Fast countdown to homelessness

Not many people can point to the exact cause of suddenly becoming homeless, much less put a number to it. For Tri-Nu Little, the number was 31.

That’s the number of days it took her rent to increase by $650, a more than 60 percent jump in monthly payments, made insurmountable by the building owner’s decision to stop accepting Section 8 housing assistance.

“I couldn’t afford to pay that rent. I was on unemployment. I couldn’t afford to even move,” said Little, a 38-year-old single mother who was living in East Oakland at the time. “It can happen to anybody. If you get laid off of your job, you could be here within a month.”

With no recourse, she packed up her furniture, put it in storage and moved to the uncertainty of home being wherever she and her 18-year-old daughter could find to lay their heads for the night. Most of the time it was at friends’ homes, but sometimes the pair would have to find a motel room. It’s a version of homelessness that, while not as extreme as sleeping on the streets full time, is no less stressful for anyone trying to keep or find a job, scrape together money for rent and somehow get a high-school-age daughter through her senior year.

Little and her daughter, Kei-Nu, now live in a four-unit apartment building in the same neighborhood as her former home that appears to have been unloved by the previous owner but that is being slowly restored by the current one. While her living room feels unfinished — one lamp sits on the floor, supposedly waiting for an end table to stand on — there’s no shortage of personal touches that say, “This is my home.”

But getting to this point was a six-month tug-of-war between good fortune and more setbacks.

“My cousin allowed me to stay at her house sometimes,” Little said. “I would ask if my daughter could stay at her friend’s house, and I would be sleeping in my car.”

She found a full-time job as a medical assistant for an urgent care clinic, but the stress, long hours and sporadic meals took their toll and she spent three days in the hospital. Her job became a lot less full-time.

The hardest part, Little said, was trying to find normalcy for Kei-Nu, who was forced to commute between temporary stays in Castro Valley and Hayward and school in Oakland.

“I think it was hard for her to adjust. It was her senior year, and we were trying to get her graduated,” Little said. “There was a lot of pressure for the both of us. That was my main focus.”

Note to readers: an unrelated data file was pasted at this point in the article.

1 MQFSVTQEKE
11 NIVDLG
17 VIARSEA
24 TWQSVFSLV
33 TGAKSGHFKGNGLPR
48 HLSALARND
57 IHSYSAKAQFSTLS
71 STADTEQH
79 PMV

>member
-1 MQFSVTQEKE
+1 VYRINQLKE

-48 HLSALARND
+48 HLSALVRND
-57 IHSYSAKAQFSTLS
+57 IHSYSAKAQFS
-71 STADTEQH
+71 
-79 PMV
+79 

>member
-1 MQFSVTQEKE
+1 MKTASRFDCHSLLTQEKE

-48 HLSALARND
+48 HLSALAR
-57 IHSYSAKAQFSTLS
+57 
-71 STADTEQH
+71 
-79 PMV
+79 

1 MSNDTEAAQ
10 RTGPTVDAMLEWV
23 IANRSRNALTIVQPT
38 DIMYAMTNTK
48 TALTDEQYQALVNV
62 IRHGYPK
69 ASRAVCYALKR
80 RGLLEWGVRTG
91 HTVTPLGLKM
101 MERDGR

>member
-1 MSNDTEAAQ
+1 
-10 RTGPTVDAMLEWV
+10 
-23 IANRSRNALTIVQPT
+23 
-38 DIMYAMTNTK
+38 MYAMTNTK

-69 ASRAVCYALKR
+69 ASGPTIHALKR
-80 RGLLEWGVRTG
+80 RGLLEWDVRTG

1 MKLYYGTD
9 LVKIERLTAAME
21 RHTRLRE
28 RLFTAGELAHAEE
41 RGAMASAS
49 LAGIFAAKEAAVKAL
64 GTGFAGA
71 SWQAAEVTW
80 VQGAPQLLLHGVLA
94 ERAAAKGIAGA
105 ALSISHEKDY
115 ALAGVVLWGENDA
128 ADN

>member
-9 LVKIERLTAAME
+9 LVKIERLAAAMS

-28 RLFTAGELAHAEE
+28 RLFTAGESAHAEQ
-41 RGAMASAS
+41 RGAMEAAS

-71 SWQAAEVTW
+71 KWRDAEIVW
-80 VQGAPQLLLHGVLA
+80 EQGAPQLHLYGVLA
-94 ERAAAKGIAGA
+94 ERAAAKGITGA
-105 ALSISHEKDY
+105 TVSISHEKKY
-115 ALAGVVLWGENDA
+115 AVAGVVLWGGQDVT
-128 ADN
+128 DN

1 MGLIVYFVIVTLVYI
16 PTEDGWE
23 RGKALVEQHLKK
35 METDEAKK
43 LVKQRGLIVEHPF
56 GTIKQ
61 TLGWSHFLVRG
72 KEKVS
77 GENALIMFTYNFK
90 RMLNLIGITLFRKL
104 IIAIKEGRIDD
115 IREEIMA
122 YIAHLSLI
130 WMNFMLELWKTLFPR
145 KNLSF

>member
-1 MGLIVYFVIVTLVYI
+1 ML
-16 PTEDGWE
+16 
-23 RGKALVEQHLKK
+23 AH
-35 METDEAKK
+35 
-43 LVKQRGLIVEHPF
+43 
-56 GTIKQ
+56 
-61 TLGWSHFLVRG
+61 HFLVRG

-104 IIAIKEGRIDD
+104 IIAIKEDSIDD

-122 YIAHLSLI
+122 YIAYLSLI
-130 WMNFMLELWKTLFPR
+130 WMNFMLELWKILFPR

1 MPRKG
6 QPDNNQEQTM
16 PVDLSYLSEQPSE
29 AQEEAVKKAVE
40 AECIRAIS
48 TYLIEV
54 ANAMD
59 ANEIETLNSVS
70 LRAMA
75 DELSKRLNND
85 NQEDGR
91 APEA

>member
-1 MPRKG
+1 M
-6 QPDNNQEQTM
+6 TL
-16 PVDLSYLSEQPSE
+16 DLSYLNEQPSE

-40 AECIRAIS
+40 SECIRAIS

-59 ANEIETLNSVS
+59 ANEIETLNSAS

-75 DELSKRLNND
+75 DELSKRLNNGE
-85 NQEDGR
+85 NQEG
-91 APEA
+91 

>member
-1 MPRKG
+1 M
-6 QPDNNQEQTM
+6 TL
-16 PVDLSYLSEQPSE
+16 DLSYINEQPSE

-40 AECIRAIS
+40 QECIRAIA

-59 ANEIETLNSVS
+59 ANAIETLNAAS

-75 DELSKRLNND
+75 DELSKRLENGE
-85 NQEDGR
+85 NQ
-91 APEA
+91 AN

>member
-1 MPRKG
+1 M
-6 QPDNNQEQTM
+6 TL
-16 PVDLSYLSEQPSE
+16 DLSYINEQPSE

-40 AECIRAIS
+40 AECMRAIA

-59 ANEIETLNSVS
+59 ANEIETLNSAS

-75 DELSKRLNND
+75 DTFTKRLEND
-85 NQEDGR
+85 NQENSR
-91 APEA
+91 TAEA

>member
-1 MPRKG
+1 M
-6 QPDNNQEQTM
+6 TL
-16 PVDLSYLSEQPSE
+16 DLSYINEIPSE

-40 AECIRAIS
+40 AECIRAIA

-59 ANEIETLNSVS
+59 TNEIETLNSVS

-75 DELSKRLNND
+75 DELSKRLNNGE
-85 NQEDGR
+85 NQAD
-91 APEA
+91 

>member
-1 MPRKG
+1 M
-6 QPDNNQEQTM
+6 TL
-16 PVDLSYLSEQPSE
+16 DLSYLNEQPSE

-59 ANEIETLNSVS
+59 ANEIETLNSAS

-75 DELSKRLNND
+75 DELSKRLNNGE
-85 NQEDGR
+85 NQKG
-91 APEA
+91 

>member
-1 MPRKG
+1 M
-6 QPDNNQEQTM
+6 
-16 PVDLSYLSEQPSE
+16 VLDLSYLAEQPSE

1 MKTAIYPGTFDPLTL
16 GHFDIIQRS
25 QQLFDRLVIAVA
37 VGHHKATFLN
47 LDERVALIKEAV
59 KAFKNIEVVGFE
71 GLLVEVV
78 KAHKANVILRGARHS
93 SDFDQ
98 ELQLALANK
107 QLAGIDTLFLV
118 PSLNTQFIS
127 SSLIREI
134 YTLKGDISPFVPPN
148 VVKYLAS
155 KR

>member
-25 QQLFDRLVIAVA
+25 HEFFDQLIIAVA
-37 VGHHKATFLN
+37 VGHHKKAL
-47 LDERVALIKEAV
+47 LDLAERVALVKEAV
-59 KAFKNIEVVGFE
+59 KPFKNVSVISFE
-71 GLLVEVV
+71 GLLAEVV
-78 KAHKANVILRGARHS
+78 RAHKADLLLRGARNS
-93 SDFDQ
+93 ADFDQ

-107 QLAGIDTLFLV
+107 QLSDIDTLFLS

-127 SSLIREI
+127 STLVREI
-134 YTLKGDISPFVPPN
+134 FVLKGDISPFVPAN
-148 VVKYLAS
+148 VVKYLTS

In June, Little found her new apartment, which she could afford with Section 8 assistance. It was still being renovated and she didn’t have a security deposit, but she didn’t care.

She recently recalled telling the owner, “I don’t have the money. If I did get someone to help me, would you want to take it?”
The owner said yes, but still needed some kind of security deposit or a way collect it per month as higher rent.

That’s when Little and Delia Ledezma, a housing services counselor with Catholic Charities of the East Bay, turned to The Chronicle’s Season of Sharing Fund. After checking out her story, the fund cut a check to the landlord for the deposit.

“She showed me a picture of her daughter and told me she was very proud of her,” Ledezma said. “She felt bad that she didn’t have a permanent place, at least a table where you can do your homework and a bed to sleep.”

The receipt for the deposit is still taped to the side of Little’s refrigerator, a daily reminder.

Other reminders fill the apartment, not just of the struggle, but of the achievement despite the odds — framed photos of Kei-Nu in a prom dress on one wall, and in a cap and gown on another. She now attends San Francisco City College, where she’s studying radiology.

“I’m more thankful I have somewhere to come to. I don’t take for granted the situation anymore,” she said. “There’s nothing like having your own place. Nothing like being able to come inside and close the door.”

Little is working a seasonal job at a San Francisco department store and plans on going back into medical work at the beginning of the year. The long-term goal, however, is to become a social worker.

“I think I would be able to help people. There are a lot of underserved people in the community here,” she said. “At some point, you need someone who’s actually been there before.”

Spud Hilton is a San Francisco Chronicle staff writer. Email: shilton@sfchronicle.com. Twitter and Instagram: @SpudHilton

Read the original article here.